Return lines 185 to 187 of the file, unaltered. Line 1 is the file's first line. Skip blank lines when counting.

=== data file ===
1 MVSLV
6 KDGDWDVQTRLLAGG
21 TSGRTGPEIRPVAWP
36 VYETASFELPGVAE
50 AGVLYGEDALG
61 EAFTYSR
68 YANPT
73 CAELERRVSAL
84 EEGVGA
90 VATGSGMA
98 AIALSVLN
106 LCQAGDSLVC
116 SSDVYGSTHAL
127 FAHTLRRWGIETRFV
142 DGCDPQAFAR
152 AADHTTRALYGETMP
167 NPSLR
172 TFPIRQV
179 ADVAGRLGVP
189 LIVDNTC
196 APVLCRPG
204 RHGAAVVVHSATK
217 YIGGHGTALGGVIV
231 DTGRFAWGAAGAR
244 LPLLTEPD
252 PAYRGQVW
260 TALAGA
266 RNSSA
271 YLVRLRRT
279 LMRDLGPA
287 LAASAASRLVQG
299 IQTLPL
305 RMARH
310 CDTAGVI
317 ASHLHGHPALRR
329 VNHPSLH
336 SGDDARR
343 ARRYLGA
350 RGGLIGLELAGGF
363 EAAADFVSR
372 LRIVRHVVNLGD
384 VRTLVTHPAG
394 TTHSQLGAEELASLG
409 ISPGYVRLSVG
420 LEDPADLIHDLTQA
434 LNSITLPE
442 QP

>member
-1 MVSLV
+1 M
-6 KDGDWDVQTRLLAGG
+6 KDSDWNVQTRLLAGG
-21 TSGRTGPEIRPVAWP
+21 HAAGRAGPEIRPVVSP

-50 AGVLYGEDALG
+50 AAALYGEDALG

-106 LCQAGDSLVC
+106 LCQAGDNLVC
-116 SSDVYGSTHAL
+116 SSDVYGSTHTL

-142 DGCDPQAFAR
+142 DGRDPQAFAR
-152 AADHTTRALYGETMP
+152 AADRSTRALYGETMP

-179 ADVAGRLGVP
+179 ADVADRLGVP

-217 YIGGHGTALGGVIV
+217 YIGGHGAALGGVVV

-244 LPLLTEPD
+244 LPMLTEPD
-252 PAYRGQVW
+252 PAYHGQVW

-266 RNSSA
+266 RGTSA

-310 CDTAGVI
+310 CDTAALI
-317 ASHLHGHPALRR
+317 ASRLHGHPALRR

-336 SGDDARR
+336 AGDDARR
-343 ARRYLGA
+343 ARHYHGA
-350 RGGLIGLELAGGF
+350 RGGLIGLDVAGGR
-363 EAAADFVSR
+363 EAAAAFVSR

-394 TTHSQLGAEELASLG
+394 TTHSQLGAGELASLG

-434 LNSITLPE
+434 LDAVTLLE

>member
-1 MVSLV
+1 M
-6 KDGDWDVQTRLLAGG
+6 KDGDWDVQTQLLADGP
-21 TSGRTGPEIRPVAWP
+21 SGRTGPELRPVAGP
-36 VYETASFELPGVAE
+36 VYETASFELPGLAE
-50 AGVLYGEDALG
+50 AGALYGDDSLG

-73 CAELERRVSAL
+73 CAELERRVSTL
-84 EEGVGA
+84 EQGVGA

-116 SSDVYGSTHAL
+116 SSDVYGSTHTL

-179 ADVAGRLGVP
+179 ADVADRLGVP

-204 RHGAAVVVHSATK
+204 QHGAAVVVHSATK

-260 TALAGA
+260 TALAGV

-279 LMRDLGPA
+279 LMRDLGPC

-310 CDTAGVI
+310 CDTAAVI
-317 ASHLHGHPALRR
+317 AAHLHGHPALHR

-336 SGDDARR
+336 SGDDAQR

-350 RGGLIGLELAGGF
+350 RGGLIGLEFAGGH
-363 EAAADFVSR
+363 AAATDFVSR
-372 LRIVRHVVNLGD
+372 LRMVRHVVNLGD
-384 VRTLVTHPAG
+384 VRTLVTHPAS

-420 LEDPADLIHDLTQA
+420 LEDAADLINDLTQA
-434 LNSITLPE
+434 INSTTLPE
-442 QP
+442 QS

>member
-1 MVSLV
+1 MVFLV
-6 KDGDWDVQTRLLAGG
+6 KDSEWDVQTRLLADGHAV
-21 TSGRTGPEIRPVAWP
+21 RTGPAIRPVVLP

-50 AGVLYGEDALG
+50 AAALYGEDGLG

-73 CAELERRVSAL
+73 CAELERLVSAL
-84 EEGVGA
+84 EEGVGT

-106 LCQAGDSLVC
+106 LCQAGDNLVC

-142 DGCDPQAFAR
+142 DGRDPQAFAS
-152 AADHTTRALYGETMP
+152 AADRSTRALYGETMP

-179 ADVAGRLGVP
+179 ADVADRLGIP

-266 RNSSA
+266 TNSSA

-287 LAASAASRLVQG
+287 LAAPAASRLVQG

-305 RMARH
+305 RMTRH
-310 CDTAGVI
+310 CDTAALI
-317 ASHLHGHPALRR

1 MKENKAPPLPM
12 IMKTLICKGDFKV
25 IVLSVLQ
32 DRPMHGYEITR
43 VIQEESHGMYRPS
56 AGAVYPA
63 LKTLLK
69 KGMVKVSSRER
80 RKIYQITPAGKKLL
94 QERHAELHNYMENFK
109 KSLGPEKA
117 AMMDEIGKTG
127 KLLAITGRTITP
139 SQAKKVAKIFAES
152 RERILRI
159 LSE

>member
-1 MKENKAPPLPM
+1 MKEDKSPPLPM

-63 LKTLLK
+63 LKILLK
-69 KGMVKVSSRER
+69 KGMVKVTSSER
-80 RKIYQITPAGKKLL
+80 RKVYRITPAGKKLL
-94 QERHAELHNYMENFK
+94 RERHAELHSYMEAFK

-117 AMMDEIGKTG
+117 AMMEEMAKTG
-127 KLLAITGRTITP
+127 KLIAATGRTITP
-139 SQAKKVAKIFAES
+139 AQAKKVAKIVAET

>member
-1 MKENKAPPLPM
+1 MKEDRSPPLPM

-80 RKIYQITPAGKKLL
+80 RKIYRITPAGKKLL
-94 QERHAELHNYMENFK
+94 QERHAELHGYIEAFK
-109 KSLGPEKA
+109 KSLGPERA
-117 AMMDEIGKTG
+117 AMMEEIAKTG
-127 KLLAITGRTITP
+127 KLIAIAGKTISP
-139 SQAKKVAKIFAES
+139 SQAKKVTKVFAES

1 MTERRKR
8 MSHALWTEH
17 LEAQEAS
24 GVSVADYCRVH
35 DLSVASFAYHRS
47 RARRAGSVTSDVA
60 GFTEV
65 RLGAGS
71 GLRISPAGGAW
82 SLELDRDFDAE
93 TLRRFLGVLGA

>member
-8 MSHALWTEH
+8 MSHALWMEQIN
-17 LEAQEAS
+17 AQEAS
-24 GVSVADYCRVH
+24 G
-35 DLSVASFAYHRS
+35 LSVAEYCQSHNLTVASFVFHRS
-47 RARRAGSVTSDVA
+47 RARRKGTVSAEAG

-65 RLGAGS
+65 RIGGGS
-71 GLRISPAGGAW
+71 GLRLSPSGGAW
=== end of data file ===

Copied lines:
-63 LKTLLK
+63 LKILLK
-69 KGMVKVSSRER